4 GOPs Drop Out Of 50th Race, Back Issa For Hunter’s Seat
Thursday, September 26, 2019
Photo by Priya Sridhar
Former congressman Darrell Issa announced Thursday that he is entering the race for Congressional District 50.
Issa, 65, held a morning news conference to announce the launch of his campaign and was joined by El Cajon Mayor Bill Wells, Temecula Mayor Matt Rahn, former Escondido Mayor Sam Abed and former U.S. Navy SEAL Larry Wilske, who were all running for the seat before the announcement.
All four candidates elected to drop out of the race and throw their support behind Issa, who also received an endorsement from San Diego County Supervisor Dianne Jacob.
The race also includes former San Diego City Councilman Carl DeMaio and state Sen. Brian Jones, R-Santee.
Issa declined a re-election run in the 49th District in 2018 after winning his 2016 bid by less than one percentage point. Last September, President Donald Trump nominated him to be the director of the U.S. Trade and Development Agency, but his Senate confirmation process has remained stalled since then.
Issa met with Trump last week to inform him that he would not continue to pursue confirmation to the senate administration post and would instead launch his campaign to return to Congress.
"I am tremendously grateful for the confidence you placed in me by nominating me to serve in your administration, but after more than a year of delay caused by partisan obstructionism, I am ready to move forward with an alternative opportunity to return to public service," Issa wrote in a letter to the president this week.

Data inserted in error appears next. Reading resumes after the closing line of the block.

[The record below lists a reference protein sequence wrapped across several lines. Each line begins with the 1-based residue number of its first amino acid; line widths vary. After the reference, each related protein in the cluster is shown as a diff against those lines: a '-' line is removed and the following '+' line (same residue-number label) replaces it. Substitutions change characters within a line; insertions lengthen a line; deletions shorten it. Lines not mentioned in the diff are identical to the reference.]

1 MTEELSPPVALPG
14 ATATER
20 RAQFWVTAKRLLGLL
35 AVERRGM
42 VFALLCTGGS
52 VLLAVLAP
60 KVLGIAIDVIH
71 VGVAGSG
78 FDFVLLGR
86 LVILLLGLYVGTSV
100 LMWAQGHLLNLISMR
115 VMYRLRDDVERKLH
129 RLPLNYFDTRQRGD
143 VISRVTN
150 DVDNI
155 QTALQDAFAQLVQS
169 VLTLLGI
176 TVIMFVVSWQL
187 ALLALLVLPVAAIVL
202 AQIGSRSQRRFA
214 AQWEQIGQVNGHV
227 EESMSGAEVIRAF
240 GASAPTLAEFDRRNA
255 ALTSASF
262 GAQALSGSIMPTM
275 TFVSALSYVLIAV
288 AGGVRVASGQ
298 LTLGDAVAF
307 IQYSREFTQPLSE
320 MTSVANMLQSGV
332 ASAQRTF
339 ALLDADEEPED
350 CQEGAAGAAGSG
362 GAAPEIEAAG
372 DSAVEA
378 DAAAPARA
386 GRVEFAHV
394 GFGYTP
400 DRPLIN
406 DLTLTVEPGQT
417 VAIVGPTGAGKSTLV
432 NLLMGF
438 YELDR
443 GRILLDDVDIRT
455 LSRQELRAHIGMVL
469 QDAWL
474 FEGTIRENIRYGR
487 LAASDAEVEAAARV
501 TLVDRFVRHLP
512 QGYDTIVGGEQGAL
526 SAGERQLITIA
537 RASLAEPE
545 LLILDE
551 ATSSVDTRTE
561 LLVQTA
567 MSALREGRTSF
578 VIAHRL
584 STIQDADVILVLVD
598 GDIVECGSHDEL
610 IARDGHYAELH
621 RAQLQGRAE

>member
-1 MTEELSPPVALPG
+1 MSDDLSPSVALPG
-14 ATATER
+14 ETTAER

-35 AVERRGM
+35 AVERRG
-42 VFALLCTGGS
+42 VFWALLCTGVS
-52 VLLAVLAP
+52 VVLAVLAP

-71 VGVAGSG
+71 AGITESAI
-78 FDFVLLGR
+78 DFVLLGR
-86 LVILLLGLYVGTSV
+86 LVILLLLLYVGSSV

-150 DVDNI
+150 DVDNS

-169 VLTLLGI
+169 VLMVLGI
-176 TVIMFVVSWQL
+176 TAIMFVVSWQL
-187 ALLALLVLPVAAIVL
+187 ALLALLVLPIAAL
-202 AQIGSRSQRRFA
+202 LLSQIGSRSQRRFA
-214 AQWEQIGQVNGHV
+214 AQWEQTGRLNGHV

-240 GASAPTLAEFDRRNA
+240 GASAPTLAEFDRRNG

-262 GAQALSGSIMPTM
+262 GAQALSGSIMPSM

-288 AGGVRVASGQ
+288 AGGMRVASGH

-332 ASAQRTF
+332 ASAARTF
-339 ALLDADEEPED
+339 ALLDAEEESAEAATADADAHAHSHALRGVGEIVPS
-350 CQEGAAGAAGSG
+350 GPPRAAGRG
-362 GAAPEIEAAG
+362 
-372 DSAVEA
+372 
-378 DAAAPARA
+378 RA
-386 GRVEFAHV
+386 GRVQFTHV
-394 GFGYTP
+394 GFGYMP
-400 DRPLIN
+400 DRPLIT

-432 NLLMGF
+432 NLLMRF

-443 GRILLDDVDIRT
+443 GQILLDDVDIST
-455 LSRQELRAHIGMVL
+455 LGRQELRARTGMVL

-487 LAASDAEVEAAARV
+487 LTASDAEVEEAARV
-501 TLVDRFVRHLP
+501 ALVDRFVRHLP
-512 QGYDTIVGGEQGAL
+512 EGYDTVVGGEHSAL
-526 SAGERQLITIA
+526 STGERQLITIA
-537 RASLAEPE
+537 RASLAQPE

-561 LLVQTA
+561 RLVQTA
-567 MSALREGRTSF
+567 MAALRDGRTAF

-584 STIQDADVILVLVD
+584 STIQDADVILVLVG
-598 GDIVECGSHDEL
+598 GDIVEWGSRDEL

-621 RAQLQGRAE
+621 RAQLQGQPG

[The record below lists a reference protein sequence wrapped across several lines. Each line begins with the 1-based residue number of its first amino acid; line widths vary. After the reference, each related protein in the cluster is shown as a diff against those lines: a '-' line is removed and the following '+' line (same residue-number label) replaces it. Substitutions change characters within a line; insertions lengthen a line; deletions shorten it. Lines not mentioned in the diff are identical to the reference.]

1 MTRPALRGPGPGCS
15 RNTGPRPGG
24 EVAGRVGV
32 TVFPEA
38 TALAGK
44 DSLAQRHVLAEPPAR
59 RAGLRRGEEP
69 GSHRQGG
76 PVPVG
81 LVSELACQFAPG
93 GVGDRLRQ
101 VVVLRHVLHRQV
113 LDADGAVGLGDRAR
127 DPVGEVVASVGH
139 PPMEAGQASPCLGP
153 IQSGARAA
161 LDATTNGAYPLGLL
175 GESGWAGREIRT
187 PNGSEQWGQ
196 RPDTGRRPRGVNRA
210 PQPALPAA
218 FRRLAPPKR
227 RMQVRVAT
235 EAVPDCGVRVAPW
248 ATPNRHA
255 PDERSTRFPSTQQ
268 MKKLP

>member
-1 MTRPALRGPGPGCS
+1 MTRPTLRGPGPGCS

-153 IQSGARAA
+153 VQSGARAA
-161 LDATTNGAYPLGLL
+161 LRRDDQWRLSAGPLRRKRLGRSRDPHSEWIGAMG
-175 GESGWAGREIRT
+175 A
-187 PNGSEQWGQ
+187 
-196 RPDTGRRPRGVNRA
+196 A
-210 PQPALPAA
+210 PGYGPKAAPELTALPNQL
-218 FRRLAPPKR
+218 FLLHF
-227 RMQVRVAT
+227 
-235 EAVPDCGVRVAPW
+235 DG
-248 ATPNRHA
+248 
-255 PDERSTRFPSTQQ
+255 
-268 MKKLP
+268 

The seat is currently represented by Rep. Duncan Hunter, R-Alpine, who was indicted in August 2018, along with his wife, on five dozen criminal charges, including conspiracy, wire fraud and record falsification, for allegedly misusing campaign funds. Margaret Hunter has since pleaded guilty to conspiracy and is cooperating with prosecutors. Her husband maintains his innocence.
Hunter won a sixth term last November, defeating Democratic candidate Ammar Campa-Najjar with 51.7% of the vote. The path to a seventh term appears more fraught for Hunter, whose trial is slated to begin next year in federal court.
With rumors of a possible resignation swirling, Republican politicians have swarmed to run for the seat in the event Hunter foregoes a run, is too politically damaged or cannot legally run in 2020.
Campa-Najjar, meanwhile, never really stopped running for the seat and is likely the Democrats' best hope of flipping it. In a statement, Campa- Najjar said Issa entering the race shows the district, and Hunter in particular, is vulnerable to be flipped.
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